• if they’re being monitored
  • what counts as a reasonable number of personal emails and phone calls
  • if personal emails and calls are not allowed.

Examples of tracking available with remote monitoring software include:

  • on-screen activity
  • audio input and output
  • keystrokes
  • opened folders and files
  • executed commands.

Remote working wrap-up

Aside from cyber issues, there are other considerations that employers need to take into account when its labour force is working from home. Here is a list of some key points to consider if providing assurance over this topic.

Has the organisation:

  1. Been realistic in what can be achieved by a remote workforce and adjusted expectations/performance objectives accordingly?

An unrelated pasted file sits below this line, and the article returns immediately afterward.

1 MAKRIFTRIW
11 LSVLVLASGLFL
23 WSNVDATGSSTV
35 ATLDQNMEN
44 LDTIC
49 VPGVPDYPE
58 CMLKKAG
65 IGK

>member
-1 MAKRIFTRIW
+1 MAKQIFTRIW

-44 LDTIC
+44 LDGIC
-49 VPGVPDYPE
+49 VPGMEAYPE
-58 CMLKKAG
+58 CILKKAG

2. Made provisions (flexible working, furlough, reassignment) for employees with specific needs such as shielding, child care, carer and disabilities restricting remote working?
  3. Briefed individuals on health and safety requirements and confirmed that they have sorted themselves an adequate work space? While individuals must take personal responsibility, organisations remain accountable.
  4. Ensured individuals have the equipment required to perform the role expected of them? This might be as simple as reimbursing an employee for a printer cartridge or extend to using a courier to deliver items.
  5. Clearly communicated the protocol for reimbursement of work-related expenses such as printer cartridges, stationery and phone calls?
  6. Addressed the issue of increased utility costs for employees working from home? Some organisations may be in a position to introduce an ‘ad hoc’ payment to compensate for additional costs, others may offer advice to employees in claiming appropriate tax relief.
  7. Instructed line managers maintain regular contact to check on employee welfare, particularly feelings of isolation?